If shippers want to blunt rising transportation costs, and carriers want more sustainable profits, they need to learn to connect not just the dots but also the bytes.
Greater integration of transportation technologies, connecting the individual truck to the overarching enterprise, is needed to manage increasingly complex supply chains. That integration must go beyond interfaces between software applications to embrace changes to underlying processes, from dispatching and routing to mode selection, and include not just a carrier’s internal systems but those of external partners and customers.
Mobile technology will help get widespread integration off the drawing board and into practical applications via tablets, smartphones and other onboard electronic devices that are changing business today as surely as the personal computer did in the 1980s.
Speakers at last month’s 2013 ALK Transportation Technology Summit hammered home the importance of going mobile and integrating technologies and processes not just within one enterprise but also across networks of companies. “We’re starting to see the concept of ‘mobileprise’ emerge,” said Brian McLaughlin, president of Minnesota-based trucking technology provider PeopleNet. “We’re taking back-office functions and delivering them to truck cabs so truck drivers can have real-time validation of data.”
Under the concept, a company knows in real-time how its drivers are doing, and the drivers can better adjust to unforeseen difficulties and track and benchmark their own performance. “We’re taking mobile applications and combining them with business analytics,” McLaughlin said. “Those things alone are very powerful, but now drivers are seeing the same thing the back office is seeing. That allows real-time coaching.”
McLaughlin and other speakers emphasized the need for trucking to integrate or synchronize systems such as dispatching, mobile communications and onboard navigation to achieve real-time fleet optimization and management — especially as regulatory changes such as tighter hours of service affect fleet utilization. “Look for ways to bring the applications, the data, the mobility together to drive the highest level of return on investment that you can,” McLaughlin said.
Processes — route planning and execution, for example — need to be connected in a “feedback loop,” so real-world results inform and guide real-time planning. If a company’s delivery plans go awry because of unexpected problems, planners need to incorporate those problems into future routing and dispatching plans.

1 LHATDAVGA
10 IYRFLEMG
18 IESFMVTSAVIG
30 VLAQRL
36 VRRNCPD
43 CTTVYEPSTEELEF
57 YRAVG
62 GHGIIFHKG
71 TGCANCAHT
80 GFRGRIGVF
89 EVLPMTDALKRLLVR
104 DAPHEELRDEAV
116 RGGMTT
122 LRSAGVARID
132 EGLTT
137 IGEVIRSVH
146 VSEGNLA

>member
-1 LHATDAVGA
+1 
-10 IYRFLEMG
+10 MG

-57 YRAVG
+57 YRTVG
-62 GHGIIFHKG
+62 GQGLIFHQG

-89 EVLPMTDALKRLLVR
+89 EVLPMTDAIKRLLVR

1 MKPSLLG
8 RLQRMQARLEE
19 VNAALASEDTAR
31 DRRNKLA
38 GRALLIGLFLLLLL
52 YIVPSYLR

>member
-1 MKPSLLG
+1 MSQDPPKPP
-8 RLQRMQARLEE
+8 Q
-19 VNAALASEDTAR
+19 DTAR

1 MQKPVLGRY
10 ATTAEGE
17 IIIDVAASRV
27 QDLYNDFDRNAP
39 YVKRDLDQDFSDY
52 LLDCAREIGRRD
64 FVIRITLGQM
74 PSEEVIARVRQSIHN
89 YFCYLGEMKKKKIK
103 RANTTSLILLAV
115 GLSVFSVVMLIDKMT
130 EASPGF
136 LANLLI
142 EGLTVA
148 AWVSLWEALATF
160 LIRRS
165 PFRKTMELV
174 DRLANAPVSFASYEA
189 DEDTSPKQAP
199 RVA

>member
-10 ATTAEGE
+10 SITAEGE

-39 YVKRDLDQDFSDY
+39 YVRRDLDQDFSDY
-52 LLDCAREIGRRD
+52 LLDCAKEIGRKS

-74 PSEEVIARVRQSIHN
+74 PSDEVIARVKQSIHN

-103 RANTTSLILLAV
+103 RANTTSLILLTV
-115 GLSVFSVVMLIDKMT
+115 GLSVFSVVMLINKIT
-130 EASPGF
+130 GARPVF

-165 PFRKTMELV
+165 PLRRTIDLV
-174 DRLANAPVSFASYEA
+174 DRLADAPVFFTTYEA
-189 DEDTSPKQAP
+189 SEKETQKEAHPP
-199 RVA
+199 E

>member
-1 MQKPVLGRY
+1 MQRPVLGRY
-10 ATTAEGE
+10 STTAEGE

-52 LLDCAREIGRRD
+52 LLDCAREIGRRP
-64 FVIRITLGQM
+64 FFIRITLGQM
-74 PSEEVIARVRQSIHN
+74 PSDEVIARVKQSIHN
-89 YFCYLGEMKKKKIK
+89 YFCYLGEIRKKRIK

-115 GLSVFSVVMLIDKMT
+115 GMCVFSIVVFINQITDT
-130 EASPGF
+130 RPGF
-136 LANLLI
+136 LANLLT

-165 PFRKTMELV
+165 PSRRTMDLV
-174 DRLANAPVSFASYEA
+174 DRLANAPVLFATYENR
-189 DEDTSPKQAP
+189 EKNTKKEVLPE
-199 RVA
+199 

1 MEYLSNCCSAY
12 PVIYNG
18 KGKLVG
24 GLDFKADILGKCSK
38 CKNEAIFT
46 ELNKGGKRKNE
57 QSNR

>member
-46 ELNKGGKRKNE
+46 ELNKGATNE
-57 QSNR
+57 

“We like to think of this as a relay race where everyone has to hand off the baton to the next player,” said Stephen Cavanagh, senior principal at Atlanta-based technology provider Manhattan Associates. “Customer service hands off to the route planner who hands off to the driver manager, who hands off to the driver. If we botch the handoffs, we lose the race.”
The ability to create systems that will make such handoffs possible is progressing rapidly, said Norm Ellis, vice president of sales and marketing for Omnitracs, the mobile communications subsidiary of Qualcomm. “I think you’ll see more integration, because there are going to be more opportunities to do it. We have more flexibility today to develop APIs (application program interfaces) and interface with potential partners, whereas before it was all proprietary software. Now we’ve got developer kits.”
All those efforts will come unplugged, however, if carriers don’t get basic data right. “Granularity is where many of them fail,” said James Langley, vice president of business analytics for transportation software supplier TMW Systems. “It’s important to understand tire costs, breakdown costs, warranty recovery costs. If you don’t, you don’t know where you’re missing an opportunity to cut costs.”
But simply applying technology to existing processes like a Band-Aid won’t work — and could make matters worse while wasting a heap of money. “If you have a broken process, all the technology in the world won’t fix it,” said Derek Leathers, president and COO of truckload operator Werner Enterprises. “It will just make (that process) efficiently wrong.”
Since the days when the horseless carriage replaced the horse, the greatest leaps in transportation innovation and efficiency have come when new technologies enable radical and sometimes unexpected change to processes or operations. The motor truck, for example, didn’t replace the horse wagon until fleet operators began considering new distribution patterns designed to take advantage of the truck’s technical advantages.
An equivalent today to that era’s challenge is the growth of intermodal and multimodalism, spurred in part by widespread use by shippers of third-party logistics providers. It’s not enough for a trucker to think like a trucker these days, Leathers said. “We’re a trucking company in our roots and in our heart, but we’ve evolved to become a logistics and freight forwarding operation that is more complex,” he said.
That evolution wasn’t easy. “It was hard to wake up and say my No. 1 mission in life is to work with my customers to eliminate the need for trucks,” Leathers said. “But if we don’t do it, someone else will.”
And intermodal isn’t just about competition, or cooperation, between railroads and trucking. “We’ve got to continuously look for the combined best efforts of ocean, air, rail and truck to make it work,” he said.